Message Number: FHL14398 | New FHL Archives Search
From: Sukie Crandall
Date: 2011-12-02 16:01:33 UTC
Subject: [ferrethealth] abstract: coccidia

The other coccidia genus often seen in ferrets is Isopora and too many vets and pathologists still only look for one of those genera despite the two being very different sizes and needing different magnification. Multiple species within these genera infect ferrets and some are far, far worse than others. There have been shelters which have lost a very large proportion of their ferrets in past years to a rampaging bloody diarrhea which was caused by species of the worst forms of coccidia ferrets can get.

Notice that this is apiece of work involving TWO people who have been mentioned here often because of all that they do for ferrets:
Dr Ruth Heller who is one of the FHL moderators and an FHL veterinary star.
Dr. Matti Kiupel of the Michigan State Ferret Health Advancement group which has done so much to help ferrets and wants to continue to do so as funds allow. See the fourth address in my signature lines to get to their very helpful website. Notice in the publications section there that another FHL veterinary star, Dr. Jerry Murray, has also worked with Dr. Kiupel, and that one of the original FHL moderators, Dr. Bruce Williams also has done so.

J Am Vet Med Assoc. 2011 Dec 15;239(12):1584-8.
Outbreaks of severe enteric disease associated with Eimeria furonis infection in ferrets (Mustela putorius furo) of 3 densely populated groups.
Sledge DG, Bolin SR, Lim A, Kaloustian LL, Heller RL, Carmona FM, Kiupel M.
Diagnostic Center for Population and Animal Health, Michigan State University, Lansing, MI 48910.
Case Description-3 unrelated, densely populated, dynamic ferret populations with severe outbreaks of enteric coccidiosis were evaluated. Clinical Findings-In each outbreak, morbidity rate was high, there were an appreciable number of deaths, and ferrets of all ages were affected. Affected individuals had acute onset of diarrhea, and feces often contained frank or digested blood. Other clinical signs included dehydration, weakness, lethargy, and weight loss. Fecal examinations of affected ferrets revealed sporadic and inconsistent shedding of coccidial oocysts. Necropsy findings included moderate to marked atrophic enteritis associated with numerous intraepithelial and fewer extracellular coccidial life stages. Sporulated oocysts isolated from feces were consistent with Eimeria furonis. A PCR assay was performed on formalin-fixed, paraffin-embedded sections of intestine for the gene encoding the small subunit of rRNA yielded products with sequences identical to those described for E furonis. Treatment and Outcome-Supportive care and treatment with sulfadimethoxine over the course of these outbreaks was palliative, but long-term treatment was required and failed to completely eradicate infection as identified by the subsequent finding of oocysts in fecal samples. Clinical Relevance-Enteric coccidiosis due to infection with E furonis has typically been reported to be subclinical rather than to cause severe gastrointestinal disease in ferrets. This report indicated that infection with E furonis may have contributed to severe enteric disease with high morbidity and mortality rates in 3 densely populated, dynamic groups of ferrets. Furthermore, long-term treatment with anti-coccidials may be required in outbreak situations, but may be ineffectual in completely eradicating infection.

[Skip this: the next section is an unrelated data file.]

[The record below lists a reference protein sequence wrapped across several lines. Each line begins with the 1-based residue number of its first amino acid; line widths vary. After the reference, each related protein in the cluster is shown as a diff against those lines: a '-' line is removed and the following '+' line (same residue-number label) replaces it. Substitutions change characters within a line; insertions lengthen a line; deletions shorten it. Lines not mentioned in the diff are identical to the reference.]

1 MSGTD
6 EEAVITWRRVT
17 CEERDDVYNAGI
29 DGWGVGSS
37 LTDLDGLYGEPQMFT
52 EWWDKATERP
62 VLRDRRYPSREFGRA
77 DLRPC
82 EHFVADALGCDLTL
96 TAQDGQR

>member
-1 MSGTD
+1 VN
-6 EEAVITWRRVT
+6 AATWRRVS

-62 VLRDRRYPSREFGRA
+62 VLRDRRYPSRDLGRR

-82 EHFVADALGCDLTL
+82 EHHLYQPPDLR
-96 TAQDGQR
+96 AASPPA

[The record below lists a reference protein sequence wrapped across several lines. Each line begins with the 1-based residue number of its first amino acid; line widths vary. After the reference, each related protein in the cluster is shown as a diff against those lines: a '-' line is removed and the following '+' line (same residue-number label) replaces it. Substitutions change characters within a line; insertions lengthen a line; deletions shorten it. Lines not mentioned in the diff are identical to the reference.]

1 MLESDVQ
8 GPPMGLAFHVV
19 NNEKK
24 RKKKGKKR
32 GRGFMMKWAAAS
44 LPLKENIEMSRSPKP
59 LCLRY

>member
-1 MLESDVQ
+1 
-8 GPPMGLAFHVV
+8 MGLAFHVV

PMID: 22129123 [PubMed - in process]

There is a lot more on coccidia types and finding and treating them in the FHL (Ferret Health List) Archives which is the second URL in my signature lines. It is knowledge that can help people save their ferrets.

The first known truly severe (often fatal) form of coccidia looked at in ferrets was apparently originally reported on the FML (Ferret Mailing List) long enough ago that I am not sure if it is among the archives. Dr. Bruce Williams found the cause back then. The outbreak lead to an A List of treating veterinarians of which I was the silent moderator and to tracing the origin (a closed Long Island location) from which it had spread (shelters that had taken the ferrets from that location and adopters), getting veterinary advice out there (which turned out to be isolate locations, isolate locations, isolate locations, and use treatments like Albon for a much longer time than usual since that particular strain of coccidia was very hardy and infected something like 25% to 30% of exposed animals but killed every ferret who got it), and also separated out some similar reports that had different causes in different locations and some dissimilar reports with different causes in different locations. That outbreak was successfully contained and killed off back then and it was many years before such a severe outbreak again appeared. Then a severe form of coccidia again first showed up in shelters but that time multiple shelters refused to close their doors till it was contained and treat, so a great many shelters wound up involved before that logical action became the response because there were ferrets moving among shelters again. Similar outbreaks have obviously happened in shelters since that time, too, so always remember to close doors to incoming or outgoing during treatment in such locations until the shelter is definitely safe again when serious contagions of any type are present, and always remember to have multiple fecal samples on a number of multiple days checked for both sizes of coccidia that ferrets get.

Sukie (not a vet)

Recommended ferret health links:
all ferret topics:

"All hail the procrastinators for they shall rule the world tomorrow."
(2010, Steve Crandall)
On change for its own sake: "You can go really fast if you just jump off the cliff."
(2010, Steve Crandall)

[Non-text portions of this message have been removed]


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